What are occupational groups?

Occupational groups were developed by Treasury Board in 1999 to combine a number of classifications that perform similar work into one group. For example, the Program and Administration (PA) occupational group consists of several different classifications including AS, CR, PM and several others that share one collective agreement.

What is the Occupation Group Structure (OGS) review?

The review is a first step toward classification reform. It was negotiated into the PA Treasury Board collective agreement in November 2008.

The classification system, with over 70 different standards, was originally established by the employer in 1967. That was a very different era in terms of the organization of work and the technology used by workers, and the classification standards have not kept up.

If done properly, the Occupational Group Structure (OGS) review will build on our pay equity victory of 1999 by establishing a modern classification system and addressing some long-standing classification issues.

The OGS review is the first of five steps in our effort to get the employer to establish new and modern classification standards that will address long-standing pay inequities. We are also aiming to achieve higher rates of pay for our members.

The five steps of the process toward classification reform for the PA group include:

  • Reviewing the current occupational groups

  • Developing classification standards

  • Rating jobs using the new standards

  • Assigning positions to new groups and negotiating new salaries

  • Establish a fair procedure to settle new classification disputes

The review gives us an opportunity to address long-standing classification issues. The new classification standards should finally reflect the work our members are performing now, not as it was 40 years ago.

What is PSAC's involvement?

The employer is responsible for creating the new occupational groups and developing the new classification standards.

Throughout this process, we expect Treasury Board to consult PSAC in a meaningful way.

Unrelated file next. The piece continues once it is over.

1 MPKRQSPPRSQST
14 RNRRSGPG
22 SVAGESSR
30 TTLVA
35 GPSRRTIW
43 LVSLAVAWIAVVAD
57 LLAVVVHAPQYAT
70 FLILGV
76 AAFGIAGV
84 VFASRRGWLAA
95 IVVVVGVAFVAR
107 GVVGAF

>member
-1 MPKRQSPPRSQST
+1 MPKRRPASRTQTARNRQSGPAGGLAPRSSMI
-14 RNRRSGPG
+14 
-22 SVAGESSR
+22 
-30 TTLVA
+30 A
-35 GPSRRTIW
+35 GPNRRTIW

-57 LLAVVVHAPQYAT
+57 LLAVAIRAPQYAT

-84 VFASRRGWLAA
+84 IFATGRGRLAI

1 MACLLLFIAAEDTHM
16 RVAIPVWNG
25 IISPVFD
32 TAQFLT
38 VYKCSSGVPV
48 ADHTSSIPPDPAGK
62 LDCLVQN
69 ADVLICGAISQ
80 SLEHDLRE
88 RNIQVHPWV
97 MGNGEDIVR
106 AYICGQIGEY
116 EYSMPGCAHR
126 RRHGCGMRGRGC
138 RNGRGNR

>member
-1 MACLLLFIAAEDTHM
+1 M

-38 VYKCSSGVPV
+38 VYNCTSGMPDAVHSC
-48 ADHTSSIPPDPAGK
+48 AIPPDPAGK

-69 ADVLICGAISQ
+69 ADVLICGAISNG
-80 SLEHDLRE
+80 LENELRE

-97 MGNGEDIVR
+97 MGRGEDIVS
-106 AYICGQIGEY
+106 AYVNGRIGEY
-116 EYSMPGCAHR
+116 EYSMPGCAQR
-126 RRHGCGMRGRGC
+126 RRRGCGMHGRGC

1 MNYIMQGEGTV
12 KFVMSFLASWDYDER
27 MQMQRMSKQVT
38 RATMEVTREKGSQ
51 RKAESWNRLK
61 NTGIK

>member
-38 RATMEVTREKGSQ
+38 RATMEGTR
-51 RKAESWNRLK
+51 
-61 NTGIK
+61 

Work started in earnest in 2010 with a long process of information gathering. Five large departments with PA group members were consulted, as were the PSAC Components with members in these departments.

Several meetings have taken place, where the union provided feedback on the employer's ideas and proposals for the new groups. We will continue to provide our feedback as the process continues.

Nevertheless, it is Treasury Board that will make the final decisions on the new occupational groups and the new classification standards.

Once these are in place, PSAC will negotiate the salaries for each of the new classifications and levels.

Steps in the process: When will this turn into results that you can see?

Changes to the Occupational Group Structure and classification reform will still take time. PSAC will do everything it can to defend members' rights and interests throughout the process.

Step 1: Reviewing Occupational Groups

The occupational group structure determines the composition of bargaining units. The new OGS will determine what types of work and what jobs should be grouped together into bargaining units.

The PA group is the occupational group – it is a combination of 9 different classifications. The new structure will reflect a different combination of jobs. The new structure proposed by Treasury Board would see the PA group transformed into three or possibly four new occupational groups.